News

Carillion to lay-off 1500 staff

9 December 2011

Contractor Carillion has confirmed this week that it plans to axe 1,500 positions in direct response to the government's proposal to half the feed-in tariff rate.  The move comes after the firm put 4,500 people on statutory notice of redundancy last month pending  its redundancy consultation, reported Construction News.

It stated that this latest development comes despite the European Commission saying that the UK government could face legal action over its plans to reduce FiT rates if it is found to threaten progress towards the UK meeting the EU's targets on renewable energy.

Last April Carillion spent £300M buying out solar services firm Eaga in the hope of the profiting form the potential market in installing solar technologies, in light of the government's Green Deal.  As it is, Building reported that Richard Howson, Carillion chief operating officer, confirmed this meant that any future work will be outsourced to local SME's. He also said that the government's decision to halve the feed-in tariff rate means that Carillion would be halting its offer of free installation for housing associations 'in the short and medium term,' reported Building.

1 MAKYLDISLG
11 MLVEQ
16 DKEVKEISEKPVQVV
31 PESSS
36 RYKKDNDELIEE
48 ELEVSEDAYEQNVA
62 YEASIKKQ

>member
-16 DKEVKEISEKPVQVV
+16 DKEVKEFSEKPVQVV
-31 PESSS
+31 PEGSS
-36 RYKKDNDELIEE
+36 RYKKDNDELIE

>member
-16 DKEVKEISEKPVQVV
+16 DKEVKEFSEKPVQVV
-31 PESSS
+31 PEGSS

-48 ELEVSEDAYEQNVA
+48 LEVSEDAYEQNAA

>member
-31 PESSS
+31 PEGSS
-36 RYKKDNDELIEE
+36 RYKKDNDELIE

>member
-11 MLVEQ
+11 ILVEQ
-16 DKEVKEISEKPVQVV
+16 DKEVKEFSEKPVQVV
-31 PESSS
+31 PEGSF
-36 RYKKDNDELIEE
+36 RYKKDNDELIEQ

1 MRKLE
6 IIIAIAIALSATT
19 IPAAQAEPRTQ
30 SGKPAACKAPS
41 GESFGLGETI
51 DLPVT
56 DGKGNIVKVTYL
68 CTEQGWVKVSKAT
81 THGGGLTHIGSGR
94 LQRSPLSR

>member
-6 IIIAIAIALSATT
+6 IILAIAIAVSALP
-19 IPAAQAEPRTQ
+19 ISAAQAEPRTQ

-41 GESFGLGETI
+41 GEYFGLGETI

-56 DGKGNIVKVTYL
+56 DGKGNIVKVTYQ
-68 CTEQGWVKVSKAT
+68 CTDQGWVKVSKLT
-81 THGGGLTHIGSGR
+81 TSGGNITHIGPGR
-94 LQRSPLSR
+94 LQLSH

And it continues to be grim up north. Manchester Family-owned M&E contractor S Barratt and company, with an annual turnover of £18M, has been placed in administration, with the loss of 43 jobs, reported Construction Enquirer. The firm, established in 1935 had been working on some major UK projects over the years, including the Channel Tunnel, and had recently expanded into working on overseas projects in China and Australia. However, it was reported that the firm had been struggling for several years and had run up losses of £1.26M in 2010. Its increased involvement in solar panel installation projects, affected by the FiT tariff was cited as contributing to the firm's woes.

In brighter news, engineering consultancy WYG is looking to hire new staff, despite operating losses and  drop in turnover in the last quarter of 2011, said Construction Enquirer.  The drive to start employing comes after a two year period that saw WYG shed more than half of its staff during a difficult financial restructuring of the company, and comes as a result off future work in the defence and infrastructure sectors.

Chief executive officer Paul Hamer said 'Whilst trading conditions in the UK remain very challenging, we welcome the government's commitment to additional infrastructure investment in its Autumn statement, which we expect to bring forward some potential opportunities for us,' said Construction Enquirer.

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